The node degrees of large real-world networks often follow a power-law distribution. Such scale-free networks can be social networks, internet topologies, the web graph, power grids, or many other networks from literally hundreds of domains. The talk will introduce several mathematical models of scale-free networks (e.g. preferential attachment graphs, Chung-Lu graphs, hyperbolic random graphs) and analyze some of their properties (e.g. diameter, average distance, clustering). We then present several algorithms and distributed processes on and for these network models (e.g. rumor spreading, load balancing, de-anonymization, embedding) and discuss a number of open problems. The talk assumes no prior knowledge about scale-free networks, distributed computing or hyperbolic geometry.
Cord-Landwehr, Andreas; Lenzner, PascalNetwork Creation Games: Think Global - Act Local. Mathematical Foundations of Computer Science (MFCS) 2015: 248-260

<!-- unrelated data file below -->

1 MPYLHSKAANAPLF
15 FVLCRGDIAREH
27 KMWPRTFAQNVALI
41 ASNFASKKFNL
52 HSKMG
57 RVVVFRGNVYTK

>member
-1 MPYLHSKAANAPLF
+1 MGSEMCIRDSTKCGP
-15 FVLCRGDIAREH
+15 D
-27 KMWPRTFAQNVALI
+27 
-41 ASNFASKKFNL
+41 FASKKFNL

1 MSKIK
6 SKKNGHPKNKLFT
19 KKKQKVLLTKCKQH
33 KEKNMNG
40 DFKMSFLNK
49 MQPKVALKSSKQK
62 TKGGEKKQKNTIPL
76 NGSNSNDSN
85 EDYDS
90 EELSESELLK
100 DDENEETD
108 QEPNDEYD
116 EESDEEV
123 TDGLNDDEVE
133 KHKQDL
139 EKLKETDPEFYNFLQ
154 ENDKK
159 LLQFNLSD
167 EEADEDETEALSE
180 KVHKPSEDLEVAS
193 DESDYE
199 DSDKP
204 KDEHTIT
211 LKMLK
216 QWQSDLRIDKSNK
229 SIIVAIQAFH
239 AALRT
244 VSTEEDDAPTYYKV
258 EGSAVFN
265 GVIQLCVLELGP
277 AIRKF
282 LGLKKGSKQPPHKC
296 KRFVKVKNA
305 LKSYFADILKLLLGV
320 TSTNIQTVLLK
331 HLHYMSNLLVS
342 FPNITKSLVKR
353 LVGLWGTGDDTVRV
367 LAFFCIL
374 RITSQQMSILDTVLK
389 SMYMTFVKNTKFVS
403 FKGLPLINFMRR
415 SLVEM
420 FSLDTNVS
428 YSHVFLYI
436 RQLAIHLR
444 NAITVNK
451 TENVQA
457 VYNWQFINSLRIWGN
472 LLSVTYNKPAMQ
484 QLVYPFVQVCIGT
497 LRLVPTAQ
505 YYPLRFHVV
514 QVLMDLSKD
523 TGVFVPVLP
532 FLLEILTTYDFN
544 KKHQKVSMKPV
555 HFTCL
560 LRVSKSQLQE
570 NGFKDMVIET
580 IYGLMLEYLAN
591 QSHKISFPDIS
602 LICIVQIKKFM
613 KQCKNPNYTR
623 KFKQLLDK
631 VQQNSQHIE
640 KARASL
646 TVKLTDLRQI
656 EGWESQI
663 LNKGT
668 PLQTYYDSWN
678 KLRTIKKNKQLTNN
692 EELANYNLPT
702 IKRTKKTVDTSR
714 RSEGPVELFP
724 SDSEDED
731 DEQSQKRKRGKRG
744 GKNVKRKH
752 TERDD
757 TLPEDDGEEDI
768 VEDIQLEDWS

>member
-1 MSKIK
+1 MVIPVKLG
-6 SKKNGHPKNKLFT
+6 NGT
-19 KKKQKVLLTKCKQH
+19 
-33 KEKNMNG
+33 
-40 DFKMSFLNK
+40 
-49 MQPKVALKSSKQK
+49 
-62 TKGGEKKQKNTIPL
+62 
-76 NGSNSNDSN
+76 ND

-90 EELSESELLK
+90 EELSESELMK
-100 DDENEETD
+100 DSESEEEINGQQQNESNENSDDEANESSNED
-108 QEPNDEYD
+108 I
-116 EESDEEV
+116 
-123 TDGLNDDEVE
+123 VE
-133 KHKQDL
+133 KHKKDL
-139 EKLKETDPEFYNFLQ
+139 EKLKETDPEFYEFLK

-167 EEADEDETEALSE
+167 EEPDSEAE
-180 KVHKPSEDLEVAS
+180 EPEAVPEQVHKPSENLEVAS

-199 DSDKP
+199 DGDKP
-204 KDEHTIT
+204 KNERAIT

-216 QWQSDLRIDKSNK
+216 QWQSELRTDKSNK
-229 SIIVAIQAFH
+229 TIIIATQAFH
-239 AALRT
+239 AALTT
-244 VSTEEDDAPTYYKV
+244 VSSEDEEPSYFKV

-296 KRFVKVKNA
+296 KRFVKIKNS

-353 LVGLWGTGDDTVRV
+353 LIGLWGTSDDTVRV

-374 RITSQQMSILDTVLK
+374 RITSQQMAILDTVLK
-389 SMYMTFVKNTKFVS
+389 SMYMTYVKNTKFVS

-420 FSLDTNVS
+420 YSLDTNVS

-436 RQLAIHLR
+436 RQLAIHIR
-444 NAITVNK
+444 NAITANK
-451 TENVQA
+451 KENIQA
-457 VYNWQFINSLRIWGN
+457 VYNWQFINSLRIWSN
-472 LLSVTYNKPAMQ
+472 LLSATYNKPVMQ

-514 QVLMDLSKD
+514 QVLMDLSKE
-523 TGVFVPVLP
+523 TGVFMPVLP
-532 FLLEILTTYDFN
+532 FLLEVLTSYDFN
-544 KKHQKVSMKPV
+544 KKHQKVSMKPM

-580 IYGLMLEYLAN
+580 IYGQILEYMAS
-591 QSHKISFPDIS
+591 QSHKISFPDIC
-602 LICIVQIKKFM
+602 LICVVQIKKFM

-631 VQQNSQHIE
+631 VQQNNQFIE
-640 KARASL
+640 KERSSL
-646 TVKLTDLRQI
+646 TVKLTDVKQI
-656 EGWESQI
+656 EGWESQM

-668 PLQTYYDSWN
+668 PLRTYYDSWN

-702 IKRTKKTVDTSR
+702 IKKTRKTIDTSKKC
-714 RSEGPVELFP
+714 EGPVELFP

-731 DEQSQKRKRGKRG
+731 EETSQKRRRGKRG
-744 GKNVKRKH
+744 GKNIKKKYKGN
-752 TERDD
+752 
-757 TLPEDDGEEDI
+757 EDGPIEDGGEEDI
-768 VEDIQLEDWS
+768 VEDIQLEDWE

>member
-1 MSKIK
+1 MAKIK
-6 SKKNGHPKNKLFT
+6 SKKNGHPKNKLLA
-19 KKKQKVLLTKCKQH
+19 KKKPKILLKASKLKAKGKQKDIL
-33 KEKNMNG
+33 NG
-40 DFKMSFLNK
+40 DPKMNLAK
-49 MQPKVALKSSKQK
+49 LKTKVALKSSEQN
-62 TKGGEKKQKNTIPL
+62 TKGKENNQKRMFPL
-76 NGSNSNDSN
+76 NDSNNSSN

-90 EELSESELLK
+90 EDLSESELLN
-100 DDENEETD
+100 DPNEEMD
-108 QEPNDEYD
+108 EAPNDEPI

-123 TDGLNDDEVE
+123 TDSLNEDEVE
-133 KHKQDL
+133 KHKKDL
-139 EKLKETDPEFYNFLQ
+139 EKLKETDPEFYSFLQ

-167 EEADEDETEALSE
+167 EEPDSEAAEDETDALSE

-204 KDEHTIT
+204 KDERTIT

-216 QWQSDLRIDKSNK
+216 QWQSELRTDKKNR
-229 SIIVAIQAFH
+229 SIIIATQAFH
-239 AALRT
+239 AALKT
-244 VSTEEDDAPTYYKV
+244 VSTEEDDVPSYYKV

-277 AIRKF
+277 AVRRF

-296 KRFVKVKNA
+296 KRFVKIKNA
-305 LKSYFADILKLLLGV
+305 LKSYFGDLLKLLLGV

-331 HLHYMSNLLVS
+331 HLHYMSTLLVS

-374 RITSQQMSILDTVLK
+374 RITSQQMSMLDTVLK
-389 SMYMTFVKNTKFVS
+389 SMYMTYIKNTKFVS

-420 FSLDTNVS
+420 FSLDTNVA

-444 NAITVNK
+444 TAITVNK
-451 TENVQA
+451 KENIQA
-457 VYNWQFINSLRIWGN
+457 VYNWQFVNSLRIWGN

We investigate a non-cooperative game-theoretic model for the formation of communication networks by selfish agents. Each agent aims for a central position at minimum cost for creating edges. In particular, the general model (Fabrikant et al., PODC'03) became popular for studying the structure of the Internet or social networks. Despite its significance, locality in this game was first studied only recently (Bilo et al., SPAA'14), where a worst case locality model was presented, which came with a high efficiency loss in terms of quality of equilibria. Our main contribution is a new and more optimistic view on locality: agents are limited in their knowledge and actions to their local view ranges, but can probe different strategies and finally choose the best. We study the influence of our locality notion on the hardness of computing best responses, convergence to equilibria, and quality of equilibria. Moreover, we compare the strength of local versus non-local strategy changes. Our results address the gap between the original model and the worst case locality variant. On the bright side, our efficiency results are in line with observations from the original model, yet we have a non-constant lower bound on the Price of Anarchy.
Our research focus is on theoretical computer science and algorithm engineering. We are equally interested in the mathematical foundations of algorithms and developing efficient algorithms in practice. A special focus is on random structures and methods.